Diseases that are considered rare or almost entirely wiped out, are making a deadly comeback, according to new UK study.
The identified diseases include whopping cough, scarlet fever, tuberculosis, and measles.
The National Health Service found out that these types of cases have been increasing significantly over the last five years.
‘Infectious diseases including tuberculosis and measles that are almost entirely eradicated make a come back in England. Migration, malnutrition and lack of health care access are the reasons.’
The authority has recorded more than 2,000 scarlet fever cases since September. Scarlet fever characterized by the appearance of pinkish rashes following a skin infection normally affects children below 10 years old.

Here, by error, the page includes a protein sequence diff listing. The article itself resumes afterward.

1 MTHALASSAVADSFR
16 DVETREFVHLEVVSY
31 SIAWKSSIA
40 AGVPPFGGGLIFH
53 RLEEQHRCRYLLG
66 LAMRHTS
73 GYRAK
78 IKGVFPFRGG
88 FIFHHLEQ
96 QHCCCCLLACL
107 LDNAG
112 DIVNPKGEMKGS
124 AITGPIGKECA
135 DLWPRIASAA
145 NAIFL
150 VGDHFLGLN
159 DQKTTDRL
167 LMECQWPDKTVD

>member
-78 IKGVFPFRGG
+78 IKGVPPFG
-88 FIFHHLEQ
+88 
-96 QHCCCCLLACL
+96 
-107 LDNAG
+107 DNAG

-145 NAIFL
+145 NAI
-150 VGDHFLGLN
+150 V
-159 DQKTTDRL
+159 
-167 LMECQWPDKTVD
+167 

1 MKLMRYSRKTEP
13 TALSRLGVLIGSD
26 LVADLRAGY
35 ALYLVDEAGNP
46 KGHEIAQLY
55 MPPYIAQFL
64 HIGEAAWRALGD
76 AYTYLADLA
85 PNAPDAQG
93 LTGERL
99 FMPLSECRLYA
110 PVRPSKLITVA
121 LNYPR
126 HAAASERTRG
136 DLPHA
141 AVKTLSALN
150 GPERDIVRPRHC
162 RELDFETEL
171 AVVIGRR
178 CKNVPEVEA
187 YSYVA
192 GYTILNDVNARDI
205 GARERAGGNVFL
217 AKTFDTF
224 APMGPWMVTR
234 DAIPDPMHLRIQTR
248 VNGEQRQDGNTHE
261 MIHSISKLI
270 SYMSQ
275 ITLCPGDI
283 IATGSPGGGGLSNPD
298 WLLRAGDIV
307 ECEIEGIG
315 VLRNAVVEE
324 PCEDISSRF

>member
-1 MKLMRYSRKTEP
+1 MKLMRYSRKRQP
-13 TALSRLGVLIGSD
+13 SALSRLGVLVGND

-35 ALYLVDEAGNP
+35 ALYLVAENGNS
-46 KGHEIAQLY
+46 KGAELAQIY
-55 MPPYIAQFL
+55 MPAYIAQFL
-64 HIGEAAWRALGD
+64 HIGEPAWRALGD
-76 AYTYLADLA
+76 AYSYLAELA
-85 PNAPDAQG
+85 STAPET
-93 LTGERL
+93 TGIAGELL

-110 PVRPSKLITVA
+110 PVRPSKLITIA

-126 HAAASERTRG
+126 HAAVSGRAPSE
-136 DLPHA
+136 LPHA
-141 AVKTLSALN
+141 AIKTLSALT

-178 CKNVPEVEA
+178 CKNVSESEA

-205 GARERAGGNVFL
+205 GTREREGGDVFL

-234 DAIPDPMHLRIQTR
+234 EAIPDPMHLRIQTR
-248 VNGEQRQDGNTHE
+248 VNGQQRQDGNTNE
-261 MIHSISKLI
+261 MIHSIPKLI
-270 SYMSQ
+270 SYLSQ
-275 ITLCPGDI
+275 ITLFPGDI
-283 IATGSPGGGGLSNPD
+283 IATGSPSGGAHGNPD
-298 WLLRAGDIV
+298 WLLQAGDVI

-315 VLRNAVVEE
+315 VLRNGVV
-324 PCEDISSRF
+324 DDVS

Another disease is tuberculosis of which at least 113 people of every 100,000 are afflicted, a rate that's significantly higher than in developing countries.
There's also an increase by 300% of cholera cases and around 38% of scurvy, a disease caused by a deficiency of vitamin C, characterized by swollen bleeding gums and the opening of previously healed wounds.
Experts have pointed out several reasons for their supposed resurgence. One of these is migration. Many infectious people from countries where these diseases may be rampant have recently entered the United Kingdom. Malnutrition is also another possible cause.
Lack of health care access can also be an issue. The health authority of the UK already implemented a plan that cut down as much as £200 million of NHS funding, which could have been used for monitoring of infectious diseases.